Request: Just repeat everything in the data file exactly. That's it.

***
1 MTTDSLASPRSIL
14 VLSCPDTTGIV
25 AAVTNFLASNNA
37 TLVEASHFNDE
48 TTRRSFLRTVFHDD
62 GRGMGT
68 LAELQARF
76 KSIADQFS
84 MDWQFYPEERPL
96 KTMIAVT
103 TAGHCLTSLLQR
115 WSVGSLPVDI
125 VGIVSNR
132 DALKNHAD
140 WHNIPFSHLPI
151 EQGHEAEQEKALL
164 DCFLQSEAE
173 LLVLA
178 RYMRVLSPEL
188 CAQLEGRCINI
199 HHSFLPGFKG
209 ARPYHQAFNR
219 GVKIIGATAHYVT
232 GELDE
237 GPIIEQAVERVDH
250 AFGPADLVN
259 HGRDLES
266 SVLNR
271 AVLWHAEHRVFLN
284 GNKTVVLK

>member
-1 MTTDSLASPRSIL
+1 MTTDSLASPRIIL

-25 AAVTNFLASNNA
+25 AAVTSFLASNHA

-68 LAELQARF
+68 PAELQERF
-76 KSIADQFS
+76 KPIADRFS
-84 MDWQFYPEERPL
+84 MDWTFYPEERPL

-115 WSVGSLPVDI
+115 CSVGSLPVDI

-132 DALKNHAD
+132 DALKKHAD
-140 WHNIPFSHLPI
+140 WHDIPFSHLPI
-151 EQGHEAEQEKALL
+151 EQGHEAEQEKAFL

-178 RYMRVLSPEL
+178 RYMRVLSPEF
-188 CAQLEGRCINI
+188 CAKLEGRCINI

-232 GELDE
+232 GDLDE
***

1 MTTDSLASPRSIL
14 VLSCPDTTGIV
25 AAVTNFLASNNA
37 TLVEASHFNDE
48 TTRRSFLRTVFHDD
62 GRGMGT
68 LAELQARF
76 KSIADQFS
84 MDWQFYPEERPL
96 KTMIAVT
103 TAGHCLTSLLQR
115 WSVGSLPVDI
125 VGIVSNR
132 DALKNHAD
140 WHNIPFSHLPI
151 EQGHEAEQEKALL
164 DCFLQSEAE
173 LLVLA
178 RYMRVLSPEL
188 CAQLEGRCINI
199 HHSFLPGFKG
209 ARPYHQAFNR
219 GVKIIGATAHYVT
232 GELDE
237 GPIIEQAVERVDH
250 AFGPADLVN
259 HGRDLES
266 SVLNR
271 AVLWHAEHRVFLN
284 GNKTVVLK

>member
-1 MTTDSLASPRSIL
+1 MTTDSLASPRIIL

-25 AAVTNFLASNNA
+25 AAVTSFLASNHA

-68 LAELQARF
+68 PAELQERF
-76 KSIADQFS
+76 KPIADRFS
-84 MDWQFYPEERPL
+84 MDWTFYPEERPL

-115 WSVGSLPVDI
+115 CSVGSLPVDI

-132 DALKNHAD
+132 DALKKHAD
-140 WHNIPFSHLPI
+140 WHDIPFSHLPI
-151 EQGHEAEQEKALL
+151 EQGHEAEQEKAFL

-178 RYMRVLSPEL
+178 RYMRVLSPEF
-188 CAQLEGRCINI
+188 CAKLEGRCINI

-232 GELDE
+232 GDLDE